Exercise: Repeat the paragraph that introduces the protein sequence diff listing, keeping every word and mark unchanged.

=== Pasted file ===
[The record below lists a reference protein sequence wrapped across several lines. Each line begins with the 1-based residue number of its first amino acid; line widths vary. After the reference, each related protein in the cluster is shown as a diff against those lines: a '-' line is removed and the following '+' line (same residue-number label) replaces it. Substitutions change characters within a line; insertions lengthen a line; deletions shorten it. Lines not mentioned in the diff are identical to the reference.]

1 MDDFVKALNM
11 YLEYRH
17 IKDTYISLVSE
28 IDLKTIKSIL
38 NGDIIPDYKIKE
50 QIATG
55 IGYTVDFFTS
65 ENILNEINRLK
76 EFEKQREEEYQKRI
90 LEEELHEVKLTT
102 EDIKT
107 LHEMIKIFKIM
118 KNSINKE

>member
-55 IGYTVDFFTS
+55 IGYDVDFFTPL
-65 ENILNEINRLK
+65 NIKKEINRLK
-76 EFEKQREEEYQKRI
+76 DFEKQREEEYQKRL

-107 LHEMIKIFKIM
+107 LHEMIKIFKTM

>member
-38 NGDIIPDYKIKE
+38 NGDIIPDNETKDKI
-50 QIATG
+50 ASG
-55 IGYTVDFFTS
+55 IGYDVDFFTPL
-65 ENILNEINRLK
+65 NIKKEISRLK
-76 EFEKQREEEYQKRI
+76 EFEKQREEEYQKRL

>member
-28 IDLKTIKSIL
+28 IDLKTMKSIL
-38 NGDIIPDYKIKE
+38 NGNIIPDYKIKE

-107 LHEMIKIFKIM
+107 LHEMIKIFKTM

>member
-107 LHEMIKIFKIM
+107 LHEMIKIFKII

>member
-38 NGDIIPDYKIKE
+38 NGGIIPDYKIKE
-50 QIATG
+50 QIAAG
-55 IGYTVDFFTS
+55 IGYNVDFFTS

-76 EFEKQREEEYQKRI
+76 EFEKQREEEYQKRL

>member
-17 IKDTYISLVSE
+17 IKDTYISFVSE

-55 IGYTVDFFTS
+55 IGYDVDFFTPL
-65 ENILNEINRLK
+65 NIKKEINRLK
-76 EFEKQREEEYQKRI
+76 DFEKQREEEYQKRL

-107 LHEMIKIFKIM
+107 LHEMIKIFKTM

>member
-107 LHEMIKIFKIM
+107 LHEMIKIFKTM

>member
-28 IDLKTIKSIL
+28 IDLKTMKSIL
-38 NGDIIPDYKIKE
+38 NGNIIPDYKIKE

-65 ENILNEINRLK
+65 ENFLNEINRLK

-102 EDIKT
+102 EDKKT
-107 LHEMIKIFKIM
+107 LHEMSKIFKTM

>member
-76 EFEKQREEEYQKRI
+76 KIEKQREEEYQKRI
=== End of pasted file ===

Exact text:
[The record below lists a reference protein sequence wrapped across several lines. Each line begins with the 1-based residue number of its first amino acid; line widths vary. After the reference, each related protein in the cluster is shown as a diff against those lines: a '-' line is removed and the following '+' line (same residue-number label) replaces it. Substitutions change characters within a line; insertions lengthen a line; deletions shorten it. Lines not mentioned in the diff are identical to the reference.]